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TeacherLore

Preparing Students to Interview Veterans

When referring to the Ask component of the ALERT process, Montana Heritage Project Michael Umphrey wrote, “It’s hard to learn anything before you have a question. The first step in learning is to become engaged in a real question.” I found this apt when preparing for Bigfork High School’s now annual Veterans Assembly. Because all work in my English classroom is literature based, students first read Tim O’Brien’s The Things They Carried, and then develop questions to ask war veterans. These interviews are transformed into brief oral histories read at the assembly honoring veterans.

I give students examples of possible questions to ask a veteran about a specific war, and we then begin brainstorming. One student records the new questions. I encourage students to think of questions that may have come up when reading The Things They Carried or studying U.S. History. Other questions are stimulated by the war in Iraq or just from thinking about the glory and/or horrors of war. In developing these questions, I ask students why broad based questions are best and we discuss the problems inherent with questions that can be answered with yes or no or a single word.

We also discuss why it is important to give the interviewee time to think about a question and not to rush through a list of prepared questions. Silence can be uncomfortable for the interviewer, but it can be very productive as the veteran thinks about his or her answer and confronts the feelings that are often engendered. Students are trained to follow up on answers to some prepared questions by saying such things as, “Why was that?” or “How did that happen?” Open ended questions that allow veterans to follow their own train of thought are often very productive. On the one hand, the student interviewer is shaping the interview by the prepared questions he/she asks. On the other hand, the student must be prepared to allow the veteran to lead the interview in ways that capture that veteran’s unique experiences with war.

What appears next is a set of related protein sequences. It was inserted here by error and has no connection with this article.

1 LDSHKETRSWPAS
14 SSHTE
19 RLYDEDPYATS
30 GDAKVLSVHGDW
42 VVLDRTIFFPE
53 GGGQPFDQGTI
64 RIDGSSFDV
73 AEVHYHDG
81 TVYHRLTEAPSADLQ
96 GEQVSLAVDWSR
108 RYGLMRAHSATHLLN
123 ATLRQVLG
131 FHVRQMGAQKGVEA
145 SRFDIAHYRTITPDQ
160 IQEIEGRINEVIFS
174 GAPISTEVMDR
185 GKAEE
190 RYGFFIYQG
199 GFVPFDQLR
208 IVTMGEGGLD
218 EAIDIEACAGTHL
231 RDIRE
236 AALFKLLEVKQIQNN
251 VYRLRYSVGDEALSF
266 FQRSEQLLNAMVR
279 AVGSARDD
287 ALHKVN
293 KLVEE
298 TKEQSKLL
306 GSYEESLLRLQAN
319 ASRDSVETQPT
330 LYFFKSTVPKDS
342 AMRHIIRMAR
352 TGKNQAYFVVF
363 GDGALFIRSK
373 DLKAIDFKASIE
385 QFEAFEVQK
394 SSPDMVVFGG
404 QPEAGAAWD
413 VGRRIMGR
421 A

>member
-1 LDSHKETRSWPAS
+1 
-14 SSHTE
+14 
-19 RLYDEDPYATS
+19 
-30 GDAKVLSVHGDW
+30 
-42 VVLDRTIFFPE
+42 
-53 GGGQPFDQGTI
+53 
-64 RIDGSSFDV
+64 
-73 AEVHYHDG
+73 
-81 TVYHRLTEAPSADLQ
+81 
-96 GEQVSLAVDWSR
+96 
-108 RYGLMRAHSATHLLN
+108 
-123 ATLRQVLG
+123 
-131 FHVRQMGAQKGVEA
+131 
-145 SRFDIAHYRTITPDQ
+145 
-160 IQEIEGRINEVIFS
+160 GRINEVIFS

We always talk about questions that should not be asked and why. Each student who introduces a veteran for a “fishbowl” interview in our classroom ends the introduction with, “Please feel free to let us know if we ask a question that you would rather not answer.” After participating in this “fishbowl” interview in the classroom, students, alone or in pairs, are prepared to interview family members or neighbors about their military experiences.

On the morning following our first Veterans Assembly, a student wondered why his WWII veteran grandfather had never shared these stories with him prior to the interview. I encouraged him to go home and talk to his grandfather about it. The next day we had our answer: “My grandpa said he never told me these stories because I never asked.”

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